The “Golden Age” of painting is classified by 17th century Baroque art produced by Dutch and Flemish artists rendering naturalism.   This Golden Age of painting also coincided with the Eighty Years War, in which Protestant Holland won independence from the Catholic Spanish rulers that governed Flanders. Once liberated, the Dutch became extremely wealthy and art flourished, so this collection is a wonderful representation of the time period.

The Hohenbuchau Exhibition features 64 paintings which represent nearly all the genres of the Dutch and Flemish 17th century paintings- landscapes and seascapes, historical and hunting scenes, portraits and still lifes, as well as the transition to Genre painting with scenes of everyday life. During that time, there was a fundamental shift in the subject of paintings from purely religious scenes toward an appreciation of beauty in everyday life and everyday people. Also, since paintings were no longer produced exclusively for churches and palaces, saleable paintings became smaller and more accessible to the public. A wonderful variety of paintings from the visible world at that time portray a richness and diversity of symbolic images. The realistic renderings grab your attention by evoking the emotions of that era.

The Exhibition begins with several religious paintings from the early 17th century, which reflect the strong influence of the church in art. The Penitent Mary Magdalene, 1613, by Cornelius van Haarlem, was a message to increase Catholic devotion to the sacraments through penance. Portrait of a Capuchin Monk by Peter Paul Rubens, a devout Catholic who portrayed monks often in his works, was symbolic of the power of the clergy at that time. There is also a striking painting by Pieter de Grebber, Prayer before the Meal, 1635, which became popular for portraiture and genre painting, because it reinforced ideas of family for moral instruction.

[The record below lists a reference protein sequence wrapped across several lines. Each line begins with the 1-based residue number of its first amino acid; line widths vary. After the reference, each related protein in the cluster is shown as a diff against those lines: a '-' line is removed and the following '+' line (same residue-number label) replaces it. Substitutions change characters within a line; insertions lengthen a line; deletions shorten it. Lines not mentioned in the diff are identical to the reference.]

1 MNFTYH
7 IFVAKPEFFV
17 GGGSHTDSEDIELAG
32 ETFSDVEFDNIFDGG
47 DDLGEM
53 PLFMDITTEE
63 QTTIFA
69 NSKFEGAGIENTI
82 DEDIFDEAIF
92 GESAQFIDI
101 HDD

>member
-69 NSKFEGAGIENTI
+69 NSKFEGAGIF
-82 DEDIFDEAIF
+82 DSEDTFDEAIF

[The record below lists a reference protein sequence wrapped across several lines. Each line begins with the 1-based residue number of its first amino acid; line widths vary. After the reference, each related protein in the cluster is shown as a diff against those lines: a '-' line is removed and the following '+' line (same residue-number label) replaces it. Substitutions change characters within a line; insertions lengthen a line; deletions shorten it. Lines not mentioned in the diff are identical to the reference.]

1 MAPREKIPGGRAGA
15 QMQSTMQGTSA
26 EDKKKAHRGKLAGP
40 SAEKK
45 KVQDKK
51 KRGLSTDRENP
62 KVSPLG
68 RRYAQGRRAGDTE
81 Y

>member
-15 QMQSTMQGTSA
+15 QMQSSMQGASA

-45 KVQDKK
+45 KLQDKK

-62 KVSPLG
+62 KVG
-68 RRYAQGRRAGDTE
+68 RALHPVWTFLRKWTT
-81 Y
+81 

The Dutch landscape tradition began in the early 16th century with panoramic country scenes celebrating nature with warm glowing light. A beautiful example of this is Salomon van Ruysdael’s River Landscape wit a Ferry, a Yacht, and other Vessels, with a View of Gorinchem in the Distance, 1647. Ruysdael repeatedly focused on river views with vessels and the traditional wispy Dutch sky. Another piece by Aert van der Neer, Winter Landscape with Skaters at Sunset, reflects the quintessential Dutch winter landscape with windmills, skaters, and grey-lit winter atmosphere. My favorite is Rimon de Vlieger’s seascape, Dutch Merchantmen in Rough Seas off a Rocky Coast, 1600- a large vessel tilts on impact from the waves, drenched men crowd in a rowboat, the ocean reveals its threatening power, but somehow there is a sense of tranquility in a work of chaos.

For the genre paintings, my favorite portrait in this Exhibition is Michael Swerts, Portrait of an Old Man Begging. Swerts is known for painting peasants and beggars with dignity and compassion, and the painting reveals a distinct authenticity of the time that touches your heart with warmth. Another impactful genre painter, Gerard Dou, captures artificial illumination in his nighttime scenes. Dou assembled scenes with symbolism and poignantly captures the lifestyles of the common man.

So, when you have a few moments, head over to the Bruce Museum to peruse this outstanding Exhibition, which not only features several outstanding individual paintings, but the overall collection makes a memorable impression on the mood and style of the Golden Age of Baroque paintings.

https://brucemuseum.org

https://www.cshgreenwich.org